We’re passionate about changing society for the better, so that people with dwarfism can have the same opportunities as everyone else. Our purpose is to ensure that all people who are affected by dwarfism are equal in society .
October is Dwarfism awareness month join in below
Here you can find out more about restricted growth, RGA UK, and what you can do to help make society a better place for people with dwarfism.
With the Collaboration and huge efforts of Mark Trimbee, working with Eugene Grant of RGAUK and Rebecca Nuttall of Little People UK, we are delighted to announce that Harper Collins have listened and made the relevant changes needed to these titles. No ‘M’word exists in the reprints that have been published July 1st this year. Well done and thank you all for your support.
The results of the Phase 2 trial into the drug, Vosoritide, that could reduce the health complications of children with Achondroplasia was published in the New England Journal of Medicine on Tuesday 18th June 2019.
Achondroplasia is a genetic bone disorder and is the most common of the conditions causing dwarfism with around 70% of people with dwarfism having this condition. The vast majority of children born with achondroplasia, around 80%, will have average-height parents and the genetic condition will have occurred spontaneously.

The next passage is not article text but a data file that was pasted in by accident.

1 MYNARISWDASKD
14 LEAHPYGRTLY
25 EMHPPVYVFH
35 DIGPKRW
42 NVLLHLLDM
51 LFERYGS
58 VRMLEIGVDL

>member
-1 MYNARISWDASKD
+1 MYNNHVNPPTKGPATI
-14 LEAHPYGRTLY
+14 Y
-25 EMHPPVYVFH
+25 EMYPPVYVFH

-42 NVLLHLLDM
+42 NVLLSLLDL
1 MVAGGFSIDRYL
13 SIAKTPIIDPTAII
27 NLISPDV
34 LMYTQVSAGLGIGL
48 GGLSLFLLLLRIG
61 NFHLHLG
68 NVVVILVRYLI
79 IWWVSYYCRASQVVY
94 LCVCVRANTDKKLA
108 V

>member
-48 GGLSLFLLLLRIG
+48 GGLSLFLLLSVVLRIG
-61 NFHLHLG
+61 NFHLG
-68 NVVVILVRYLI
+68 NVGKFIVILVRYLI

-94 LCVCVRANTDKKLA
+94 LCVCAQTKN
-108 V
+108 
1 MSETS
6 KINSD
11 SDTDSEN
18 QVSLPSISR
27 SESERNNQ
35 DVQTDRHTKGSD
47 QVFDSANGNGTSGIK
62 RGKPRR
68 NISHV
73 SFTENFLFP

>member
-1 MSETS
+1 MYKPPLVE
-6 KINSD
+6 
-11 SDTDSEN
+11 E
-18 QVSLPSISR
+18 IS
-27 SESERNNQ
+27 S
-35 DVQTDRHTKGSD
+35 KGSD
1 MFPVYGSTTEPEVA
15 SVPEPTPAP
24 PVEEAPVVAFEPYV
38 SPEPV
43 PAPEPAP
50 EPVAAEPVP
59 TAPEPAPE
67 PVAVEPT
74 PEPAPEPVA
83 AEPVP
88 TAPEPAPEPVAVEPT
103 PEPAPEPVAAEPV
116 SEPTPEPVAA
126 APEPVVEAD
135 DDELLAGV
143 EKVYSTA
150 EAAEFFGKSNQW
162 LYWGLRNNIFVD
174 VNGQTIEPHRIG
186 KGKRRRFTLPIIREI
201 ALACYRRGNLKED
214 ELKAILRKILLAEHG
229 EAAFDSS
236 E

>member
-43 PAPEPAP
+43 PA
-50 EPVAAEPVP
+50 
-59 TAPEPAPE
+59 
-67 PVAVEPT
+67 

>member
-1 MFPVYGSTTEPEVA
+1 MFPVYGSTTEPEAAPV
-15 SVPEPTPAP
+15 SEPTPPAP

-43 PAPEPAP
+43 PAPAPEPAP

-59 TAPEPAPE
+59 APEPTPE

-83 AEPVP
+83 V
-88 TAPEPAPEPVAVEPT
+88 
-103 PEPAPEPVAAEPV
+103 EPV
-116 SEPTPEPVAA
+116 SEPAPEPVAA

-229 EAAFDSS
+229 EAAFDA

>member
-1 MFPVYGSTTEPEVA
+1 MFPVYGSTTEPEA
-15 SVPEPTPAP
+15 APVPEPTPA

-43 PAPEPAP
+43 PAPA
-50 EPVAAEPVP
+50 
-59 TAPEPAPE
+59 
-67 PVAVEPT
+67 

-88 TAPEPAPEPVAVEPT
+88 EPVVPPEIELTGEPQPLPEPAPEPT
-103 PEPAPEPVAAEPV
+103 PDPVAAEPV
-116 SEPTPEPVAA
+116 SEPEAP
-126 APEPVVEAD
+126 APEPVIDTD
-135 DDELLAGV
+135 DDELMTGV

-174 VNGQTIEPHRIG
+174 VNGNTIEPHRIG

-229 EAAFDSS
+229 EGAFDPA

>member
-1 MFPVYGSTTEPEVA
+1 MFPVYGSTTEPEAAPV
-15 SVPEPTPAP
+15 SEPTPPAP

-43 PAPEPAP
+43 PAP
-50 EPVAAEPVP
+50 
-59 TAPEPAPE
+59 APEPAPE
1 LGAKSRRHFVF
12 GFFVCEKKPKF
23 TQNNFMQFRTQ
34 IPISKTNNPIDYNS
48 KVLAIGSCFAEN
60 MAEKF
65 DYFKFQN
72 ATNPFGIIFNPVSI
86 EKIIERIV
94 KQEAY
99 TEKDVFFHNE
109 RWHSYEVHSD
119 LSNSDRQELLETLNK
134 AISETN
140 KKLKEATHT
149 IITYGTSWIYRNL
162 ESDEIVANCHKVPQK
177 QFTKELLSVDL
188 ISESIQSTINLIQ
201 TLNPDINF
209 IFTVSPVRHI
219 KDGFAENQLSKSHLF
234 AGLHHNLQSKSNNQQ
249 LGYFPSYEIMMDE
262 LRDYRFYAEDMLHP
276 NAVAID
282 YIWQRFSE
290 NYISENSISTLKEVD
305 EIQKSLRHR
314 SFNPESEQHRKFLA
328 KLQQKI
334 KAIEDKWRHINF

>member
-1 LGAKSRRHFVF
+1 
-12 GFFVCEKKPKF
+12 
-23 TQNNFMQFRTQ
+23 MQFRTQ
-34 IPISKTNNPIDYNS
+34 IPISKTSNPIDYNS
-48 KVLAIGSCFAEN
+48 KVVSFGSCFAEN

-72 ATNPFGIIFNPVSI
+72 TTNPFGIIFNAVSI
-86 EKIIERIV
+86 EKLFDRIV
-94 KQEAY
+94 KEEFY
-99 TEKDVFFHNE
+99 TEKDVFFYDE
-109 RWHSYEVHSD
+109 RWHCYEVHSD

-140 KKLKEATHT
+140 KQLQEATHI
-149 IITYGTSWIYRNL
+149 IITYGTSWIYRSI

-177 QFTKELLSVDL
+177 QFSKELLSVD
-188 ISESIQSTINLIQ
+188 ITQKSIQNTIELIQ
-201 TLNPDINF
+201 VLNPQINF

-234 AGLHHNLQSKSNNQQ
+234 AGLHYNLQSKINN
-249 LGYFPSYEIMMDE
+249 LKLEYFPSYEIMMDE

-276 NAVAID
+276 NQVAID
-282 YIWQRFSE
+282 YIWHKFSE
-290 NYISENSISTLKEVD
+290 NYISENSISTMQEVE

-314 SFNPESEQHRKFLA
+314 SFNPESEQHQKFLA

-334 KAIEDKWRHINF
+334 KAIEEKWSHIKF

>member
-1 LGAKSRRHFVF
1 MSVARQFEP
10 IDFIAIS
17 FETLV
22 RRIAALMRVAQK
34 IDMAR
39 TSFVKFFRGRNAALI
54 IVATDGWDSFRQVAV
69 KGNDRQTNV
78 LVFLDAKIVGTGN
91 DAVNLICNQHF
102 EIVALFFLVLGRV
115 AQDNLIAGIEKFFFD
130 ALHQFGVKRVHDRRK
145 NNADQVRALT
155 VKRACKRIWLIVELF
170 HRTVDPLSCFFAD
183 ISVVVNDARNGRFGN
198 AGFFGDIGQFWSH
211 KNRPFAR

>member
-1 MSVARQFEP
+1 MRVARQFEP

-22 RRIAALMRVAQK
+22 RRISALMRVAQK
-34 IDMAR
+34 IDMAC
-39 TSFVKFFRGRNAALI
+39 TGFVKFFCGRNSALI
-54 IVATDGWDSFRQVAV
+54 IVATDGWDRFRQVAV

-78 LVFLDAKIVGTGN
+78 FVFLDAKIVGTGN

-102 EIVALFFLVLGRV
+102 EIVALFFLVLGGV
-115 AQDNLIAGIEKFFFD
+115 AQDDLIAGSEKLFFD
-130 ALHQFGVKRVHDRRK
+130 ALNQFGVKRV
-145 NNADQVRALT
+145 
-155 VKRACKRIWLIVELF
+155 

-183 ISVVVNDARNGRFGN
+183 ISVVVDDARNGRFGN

People with dwarfism live normal lives; working as doctors, lawyers, accountants, teachers and shop assistants; enjoying and taking part in the same hobbies and leisure activities as the rest of society; living in families with people of average height or short stature as their partners, husbands, wives, brothers, sisters and children.
A number of children and adults, with Achondroplasia, experience health complications as a result of their condition. These include; spinal cord compression, spinal curvature, bowed legs, joint pains and problems with the inner ear.
As a support charity we are passionate about changing society for the better, so that people with dwarfism can have the same opportunities as everyone else. Our purpose is to ensure that all people who are affected by dwarfism are equal in society. We would therefore support any medical advancements that reduce the health complications of people with achondroplasia, avoid surgery, remove chronic pain and allow people to live every aspect of their lives to the fullest.
RGAUK works closely with our Medical Advisory Board who are following the research and work being carried out on Vosoritide. Doctor Melita Irving from Guy’s and St Thomas’ NHS Foundation Trust is a member of the Medical Advisory Board and conducted part of the Phase 2 trials. RGAUK supports Guy’s and St Thomas’ NHS Foundation Trust and the drug trials and are delighted that the trial has, so far, shown a potential to reduce the health complications of people with Achondroplasia.